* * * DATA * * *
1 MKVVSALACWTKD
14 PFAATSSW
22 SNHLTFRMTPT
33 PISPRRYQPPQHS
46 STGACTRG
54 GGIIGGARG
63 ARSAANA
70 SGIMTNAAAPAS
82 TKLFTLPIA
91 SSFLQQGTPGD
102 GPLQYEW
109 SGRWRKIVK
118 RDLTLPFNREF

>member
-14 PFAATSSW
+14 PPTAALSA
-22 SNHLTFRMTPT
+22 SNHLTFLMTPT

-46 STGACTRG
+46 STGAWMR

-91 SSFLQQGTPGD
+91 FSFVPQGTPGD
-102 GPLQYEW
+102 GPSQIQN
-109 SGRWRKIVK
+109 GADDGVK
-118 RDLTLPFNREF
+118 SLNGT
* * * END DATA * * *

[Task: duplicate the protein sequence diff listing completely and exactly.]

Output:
1 MKVVSALACWTKD
14 PFAATSSW
22 SNHLTFRMTPT
33 PISPRRYQPPQHS
46 STGACTRG
54 GGIIGGARG
63 ARSAANA
70 SGIMTNAAAPAS
82 TKLFTLPIA
91 SSFLQQGTPGD
102 GPLQYEW
109 SGRWRKIVK
118 RDLTLPFNREF

>member
-14 PFAATSSW
+14 PPTAALSA
-22 SNHLTFRMTPT
+22 SNHLTFLMTPT

-46 STGACTRG
+46 STGAWMR

-91 SSFLQQGTPGD
+91 FSFVPQGTPGD
-102 GPLQYEW
+102 GPSQIQN
-109 SGRWRKIVK
+109 GADDGVK
-118 RDLTLPFNREF
+118 SLNGT